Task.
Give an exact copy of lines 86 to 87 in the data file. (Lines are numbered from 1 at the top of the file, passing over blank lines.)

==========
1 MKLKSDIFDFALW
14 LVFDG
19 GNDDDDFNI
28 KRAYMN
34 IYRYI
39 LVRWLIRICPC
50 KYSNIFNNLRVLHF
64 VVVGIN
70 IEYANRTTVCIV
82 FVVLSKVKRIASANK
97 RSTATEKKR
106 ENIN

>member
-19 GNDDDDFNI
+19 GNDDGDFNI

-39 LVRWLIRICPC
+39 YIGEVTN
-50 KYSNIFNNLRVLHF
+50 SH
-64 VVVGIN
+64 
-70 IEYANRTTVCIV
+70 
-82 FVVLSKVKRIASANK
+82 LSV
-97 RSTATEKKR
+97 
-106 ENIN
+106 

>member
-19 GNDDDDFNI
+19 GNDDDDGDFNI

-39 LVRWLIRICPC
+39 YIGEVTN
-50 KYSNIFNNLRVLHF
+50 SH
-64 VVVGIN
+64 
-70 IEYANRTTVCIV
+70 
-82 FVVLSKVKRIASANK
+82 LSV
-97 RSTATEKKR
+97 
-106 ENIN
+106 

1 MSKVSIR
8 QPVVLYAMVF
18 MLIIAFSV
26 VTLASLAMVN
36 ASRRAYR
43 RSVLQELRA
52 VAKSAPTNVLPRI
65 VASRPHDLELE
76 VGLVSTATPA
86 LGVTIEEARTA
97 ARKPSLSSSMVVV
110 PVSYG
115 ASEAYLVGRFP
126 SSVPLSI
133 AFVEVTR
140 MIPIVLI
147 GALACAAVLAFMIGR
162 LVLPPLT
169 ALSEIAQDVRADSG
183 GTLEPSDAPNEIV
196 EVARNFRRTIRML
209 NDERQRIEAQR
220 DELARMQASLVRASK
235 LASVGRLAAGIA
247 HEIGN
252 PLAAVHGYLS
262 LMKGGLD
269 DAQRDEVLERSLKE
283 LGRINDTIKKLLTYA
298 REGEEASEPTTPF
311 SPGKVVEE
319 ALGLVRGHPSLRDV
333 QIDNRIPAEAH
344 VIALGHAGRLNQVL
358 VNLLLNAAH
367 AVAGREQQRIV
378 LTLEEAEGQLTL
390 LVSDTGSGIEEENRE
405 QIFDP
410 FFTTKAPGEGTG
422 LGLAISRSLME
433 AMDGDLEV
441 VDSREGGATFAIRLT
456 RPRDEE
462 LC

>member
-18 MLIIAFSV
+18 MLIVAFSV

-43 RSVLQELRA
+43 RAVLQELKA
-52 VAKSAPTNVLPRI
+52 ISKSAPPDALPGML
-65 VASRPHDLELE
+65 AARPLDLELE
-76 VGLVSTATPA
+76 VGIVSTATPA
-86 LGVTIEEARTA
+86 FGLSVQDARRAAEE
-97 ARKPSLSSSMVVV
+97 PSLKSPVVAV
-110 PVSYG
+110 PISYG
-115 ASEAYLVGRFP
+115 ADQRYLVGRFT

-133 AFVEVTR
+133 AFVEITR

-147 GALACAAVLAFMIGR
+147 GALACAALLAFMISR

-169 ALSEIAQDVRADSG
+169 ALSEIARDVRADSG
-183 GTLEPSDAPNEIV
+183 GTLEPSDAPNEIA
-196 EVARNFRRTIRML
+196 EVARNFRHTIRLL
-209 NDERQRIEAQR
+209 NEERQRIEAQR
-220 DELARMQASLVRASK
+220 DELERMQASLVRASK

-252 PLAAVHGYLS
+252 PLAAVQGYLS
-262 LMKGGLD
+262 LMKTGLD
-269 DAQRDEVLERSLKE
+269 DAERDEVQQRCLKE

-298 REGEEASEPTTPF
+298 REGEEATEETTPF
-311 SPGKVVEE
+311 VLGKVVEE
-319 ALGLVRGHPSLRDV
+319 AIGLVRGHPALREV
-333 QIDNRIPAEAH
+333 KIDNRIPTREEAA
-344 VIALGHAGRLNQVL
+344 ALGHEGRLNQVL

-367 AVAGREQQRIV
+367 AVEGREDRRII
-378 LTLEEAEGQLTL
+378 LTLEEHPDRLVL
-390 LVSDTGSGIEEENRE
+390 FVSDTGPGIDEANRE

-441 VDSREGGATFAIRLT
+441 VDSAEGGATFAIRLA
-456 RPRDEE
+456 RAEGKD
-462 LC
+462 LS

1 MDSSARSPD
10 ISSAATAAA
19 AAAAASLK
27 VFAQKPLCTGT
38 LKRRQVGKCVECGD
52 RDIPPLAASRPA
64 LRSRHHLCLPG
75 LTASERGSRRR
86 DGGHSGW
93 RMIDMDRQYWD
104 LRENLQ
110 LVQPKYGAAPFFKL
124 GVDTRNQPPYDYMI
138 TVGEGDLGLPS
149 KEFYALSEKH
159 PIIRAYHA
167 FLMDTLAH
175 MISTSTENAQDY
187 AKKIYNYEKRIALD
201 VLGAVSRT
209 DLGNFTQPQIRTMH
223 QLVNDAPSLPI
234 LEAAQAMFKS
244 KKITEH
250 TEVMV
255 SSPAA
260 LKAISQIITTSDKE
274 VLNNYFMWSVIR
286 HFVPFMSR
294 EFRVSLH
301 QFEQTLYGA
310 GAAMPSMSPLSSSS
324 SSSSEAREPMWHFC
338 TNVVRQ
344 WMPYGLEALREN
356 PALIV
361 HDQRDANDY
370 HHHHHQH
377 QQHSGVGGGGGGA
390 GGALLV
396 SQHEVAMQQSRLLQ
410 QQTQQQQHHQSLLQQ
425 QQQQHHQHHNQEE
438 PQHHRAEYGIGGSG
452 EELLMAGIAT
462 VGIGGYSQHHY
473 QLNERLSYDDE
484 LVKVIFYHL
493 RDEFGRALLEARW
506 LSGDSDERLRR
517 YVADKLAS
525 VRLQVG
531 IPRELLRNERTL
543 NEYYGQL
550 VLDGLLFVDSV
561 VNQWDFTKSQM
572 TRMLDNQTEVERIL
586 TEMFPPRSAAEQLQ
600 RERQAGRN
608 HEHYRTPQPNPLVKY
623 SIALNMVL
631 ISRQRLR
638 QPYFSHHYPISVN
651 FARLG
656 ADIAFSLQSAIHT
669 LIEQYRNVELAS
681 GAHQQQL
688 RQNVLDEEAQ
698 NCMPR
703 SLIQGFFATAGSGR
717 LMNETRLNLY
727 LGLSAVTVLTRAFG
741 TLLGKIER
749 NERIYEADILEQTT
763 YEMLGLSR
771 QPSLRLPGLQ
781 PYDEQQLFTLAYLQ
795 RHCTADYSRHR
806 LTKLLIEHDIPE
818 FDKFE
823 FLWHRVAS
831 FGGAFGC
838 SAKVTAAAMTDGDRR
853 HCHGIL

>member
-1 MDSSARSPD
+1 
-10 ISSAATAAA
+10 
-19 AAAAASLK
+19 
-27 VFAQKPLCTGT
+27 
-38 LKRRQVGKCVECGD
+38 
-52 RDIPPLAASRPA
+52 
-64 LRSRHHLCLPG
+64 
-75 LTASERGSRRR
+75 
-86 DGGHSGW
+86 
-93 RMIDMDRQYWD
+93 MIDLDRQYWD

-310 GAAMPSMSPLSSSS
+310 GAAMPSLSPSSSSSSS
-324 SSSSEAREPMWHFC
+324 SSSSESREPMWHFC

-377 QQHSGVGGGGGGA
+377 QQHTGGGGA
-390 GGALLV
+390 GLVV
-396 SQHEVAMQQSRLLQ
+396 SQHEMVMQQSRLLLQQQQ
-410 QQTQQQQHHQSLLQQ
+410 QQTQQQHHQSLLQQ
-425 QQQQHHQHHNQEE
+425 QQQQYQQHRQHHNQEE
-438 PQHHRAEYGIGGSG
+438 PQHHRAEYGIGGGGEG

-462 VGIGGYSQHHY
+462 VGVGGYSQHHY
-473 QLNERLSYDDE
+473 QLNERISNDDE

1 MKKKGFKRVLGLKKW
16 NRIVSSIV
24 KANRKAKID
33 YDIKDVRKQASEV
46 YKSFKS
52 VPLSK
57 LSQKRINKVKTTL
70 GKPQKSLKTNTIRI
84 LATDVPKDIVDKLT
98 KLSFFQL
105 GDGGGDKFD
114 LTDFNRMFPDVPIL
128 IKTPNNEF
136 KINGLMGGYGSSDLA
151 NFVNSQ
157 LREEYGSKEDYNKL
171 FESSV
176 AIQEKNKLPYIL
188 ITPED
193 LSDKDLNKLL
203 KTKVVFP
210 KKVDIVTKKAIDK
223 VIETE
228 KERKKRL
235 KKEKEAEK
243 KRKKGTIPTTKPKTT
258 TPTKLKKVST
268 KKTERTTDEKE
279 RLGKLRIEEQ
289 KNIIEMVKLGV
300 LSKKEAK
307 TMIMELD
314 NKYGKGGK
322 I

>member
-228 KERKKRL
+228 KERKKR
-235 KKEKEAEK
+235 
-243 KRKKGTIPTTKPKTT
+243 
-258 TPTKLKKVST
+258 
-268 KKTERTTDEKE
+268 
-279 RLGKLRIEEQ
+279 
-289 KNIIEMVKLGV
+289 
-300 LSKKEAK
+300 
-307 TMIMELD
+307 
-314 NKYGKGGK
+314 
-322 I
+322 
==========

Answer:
410 FFTTKAPGEGTG
422 LGLAISRSLME